• 01/29/02 10:57 PM
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    Basics of GLUT

    Graphics and GPU Programming

    Myopic Rhino


    In this tutorial I'll cover the basics of setting up and using OpenGL and GLUT with VC++. I'll take you through initializing your GLUT display, opening a window and displaying a triangle in it. The program you'll learn how to create is a foundation for more complex GLUT projects you might want to undertake in the future.

    [size="5"]What is GLUT?

    GLUT stands for OpenGL Utility Toolkit. It's an API for OpenGL written by Mark Kilgard. GLUT is very easy to set up and use compared to traditional Win32 OpenGL, making it great for beginners. Because GLUT handles input and window setup, GLUT code is not platform specific, meaning any application you write will run on just about any platform (until you start adding DirectSound code, that is...).

    Some preliminary links:
    [size="5"]Getting the GLUT files

    You can download the latest version of glut from here.

    Once you've downloaded and unzipped the file, copy glut32.dll to your windows\system directory, glut32.lib to your compiler's lib directory and glut.h to your compiler's include\gl directory. Now you're ready to roll.

    [size="5"]Creating your GLUT project

    Start up VC++, then create an empty console application.

    Link to glut32.lib, glu32.lib and opengl32.lib in project > settings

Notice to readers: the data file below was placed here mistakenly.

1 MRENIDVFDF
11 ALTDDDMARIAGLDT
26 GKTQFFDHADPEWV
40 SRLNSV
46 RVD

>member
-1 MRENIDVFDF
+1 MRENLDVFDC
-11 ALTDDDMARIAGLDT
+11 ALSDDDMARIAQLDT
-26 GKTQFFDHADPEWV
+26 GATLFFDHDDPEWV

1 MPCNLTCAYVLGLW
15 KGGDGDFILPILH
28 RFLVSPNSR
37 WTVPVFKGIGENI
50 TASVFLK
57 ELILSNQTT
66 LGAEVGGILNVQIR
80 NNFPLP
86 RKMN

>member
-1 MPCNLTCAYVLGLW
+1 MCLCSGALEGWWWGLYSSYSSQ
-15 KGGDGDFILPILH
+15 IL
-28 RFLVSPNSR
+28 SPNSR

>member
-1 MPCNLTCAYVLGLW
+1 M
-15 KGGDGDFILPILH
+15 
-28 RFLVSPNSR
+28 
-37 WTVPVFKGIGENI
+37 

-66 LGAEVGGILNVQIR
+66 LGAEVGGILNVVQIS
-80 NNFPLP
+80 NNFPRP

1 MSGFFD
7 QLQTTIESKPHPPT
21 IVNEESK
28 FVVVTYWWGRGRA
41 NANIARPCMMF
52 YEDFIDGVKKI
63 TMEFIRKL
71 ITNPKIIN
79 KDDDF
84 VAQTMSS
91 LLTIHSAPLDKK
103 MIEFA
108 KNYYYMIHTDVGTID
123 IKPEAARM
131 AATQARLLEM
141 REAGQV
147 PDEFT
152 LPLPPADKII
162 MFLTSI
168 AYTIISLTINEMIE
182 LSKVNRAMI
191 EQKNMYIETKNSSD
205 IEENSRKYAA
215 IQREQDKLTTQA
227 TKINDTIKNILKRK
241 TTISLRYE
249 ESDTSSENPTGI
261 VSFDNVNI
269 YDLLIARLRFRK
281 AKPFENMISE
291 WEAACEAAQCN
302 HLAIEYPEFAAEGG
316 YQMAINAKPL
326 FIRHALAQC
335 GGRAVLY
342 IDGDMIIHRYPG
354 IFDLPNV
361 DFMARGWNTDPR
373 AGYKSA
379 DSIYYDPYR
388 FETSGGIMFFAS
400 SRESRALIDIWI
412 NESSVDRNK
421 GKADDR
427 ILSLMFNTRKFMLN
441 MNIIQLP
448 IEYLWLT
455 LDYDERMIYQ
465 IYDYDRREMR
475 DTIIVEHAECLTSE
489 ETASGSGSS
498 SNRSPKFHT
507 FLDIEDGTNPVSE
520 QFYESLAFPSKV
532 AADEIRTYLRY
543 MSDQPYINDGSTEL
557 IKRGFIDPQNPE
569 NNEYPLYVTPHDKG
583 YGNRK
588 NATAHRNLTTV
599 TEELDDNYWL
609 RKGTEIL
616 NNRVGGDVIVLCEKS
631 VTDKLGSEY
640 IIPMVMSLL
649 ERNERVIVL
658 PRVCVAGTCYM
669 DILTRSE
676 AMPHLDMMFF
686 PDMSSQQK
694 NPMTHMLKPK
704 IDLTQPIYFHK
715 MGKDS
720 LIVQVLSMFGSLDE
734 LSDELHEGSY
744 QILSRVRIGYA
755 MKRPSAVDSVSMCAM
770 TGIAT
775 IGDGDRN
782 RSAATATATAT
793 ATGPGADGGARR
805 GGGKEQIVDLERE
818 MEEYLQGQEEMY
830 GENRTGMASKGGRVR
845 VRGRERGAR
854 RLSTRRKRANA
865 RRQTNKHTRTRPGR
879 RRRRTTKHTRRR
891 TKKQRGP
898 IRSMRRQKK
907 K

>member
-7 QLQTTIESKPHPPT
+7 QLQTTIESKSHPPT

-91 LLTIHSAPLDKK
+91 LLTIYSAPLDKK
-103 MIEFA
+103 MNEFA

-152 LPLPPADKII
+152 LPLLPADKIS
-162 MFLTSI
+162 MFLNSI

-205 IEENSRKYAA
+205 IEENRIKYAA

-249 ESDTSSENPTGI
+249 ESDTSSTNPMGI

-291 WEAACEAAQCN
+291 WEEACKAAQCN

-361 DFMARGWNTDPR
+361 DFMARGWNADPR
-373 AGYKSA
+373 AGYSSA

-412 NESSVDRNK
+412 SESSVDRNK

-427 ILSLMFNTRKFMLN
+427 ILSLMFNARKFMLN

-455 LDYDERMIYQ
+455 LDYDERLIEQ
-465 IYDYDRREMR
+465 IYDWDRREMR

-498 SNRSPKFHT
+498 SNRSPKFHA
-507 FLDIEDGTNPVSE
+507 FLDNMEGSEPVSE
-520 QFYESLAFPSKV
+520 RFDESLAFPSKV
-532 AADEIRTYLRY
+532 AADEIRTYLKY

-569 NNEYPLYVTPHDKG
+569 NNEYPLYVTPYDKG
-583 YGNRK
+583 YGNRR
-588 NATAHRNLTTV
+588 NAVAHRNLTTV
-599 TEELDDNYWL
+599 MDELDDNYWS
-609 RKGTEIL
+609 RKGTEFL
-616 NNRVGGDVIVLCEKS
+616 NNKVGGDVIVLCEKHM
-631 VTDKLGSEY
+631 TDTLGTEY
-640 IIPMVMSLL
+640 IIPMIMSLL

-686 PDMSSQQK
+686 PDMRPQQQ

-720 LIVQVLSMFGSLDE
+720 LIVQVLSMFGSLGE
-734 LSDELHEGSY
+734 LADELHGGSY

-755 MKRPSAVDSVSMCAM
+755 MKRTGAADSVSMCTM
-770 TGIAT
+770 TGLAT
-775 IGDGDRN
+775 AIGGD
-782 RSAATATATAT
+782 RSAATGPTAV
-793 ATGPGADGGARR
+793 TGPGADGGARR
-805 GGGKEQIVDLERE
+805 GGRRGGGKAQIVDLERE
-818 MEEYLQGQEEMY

[size="5"]The Program

    This code includes headers for the libraries we'll be using and declares our functions.

    #include //header file for windows
    #include //header file for openGL
    #include //header file for the openGL utility library
    #include //header file for GLUT

    static void redraw(void); //declarations
    int main(int argc, char **argv);
    The argc variable contains the number of arguments passed to our program, while argv is a pointer to the arguments. We don't need to worry about them particularly, except to pass them to glutInit() so it can process any command line parameters sent to GLUT. The glutInit() function initializes the GLUT framework.

    The glutInitDisplayMode function is used to set up the display mode. We'll call it with the following flags:
    • GLUT_RGB specifies we want an RGB colour buffer in our window
    • GLUT_DOUBLE specifies we want a double buffer. Double buffering enables us to finish drawing before our image is sent to the screen, preventing flicker.
    • GLUT_DEPTH specifies we want a depth buffer. The depth buffer ensures that objects near the camera will always be on top of those further away. The output tends to be a bit messy otherwise. While this isn't necessary when we're only drawing a single triangle, it's good practice, so we'll include it anyway. The glutCreateWindow() function creates the window we're going to be drawing in. glutDisplayFunc() specifies the function we'll use to draw the display, which we'll have to write later. GLUT will call this function whenever the display needs updating.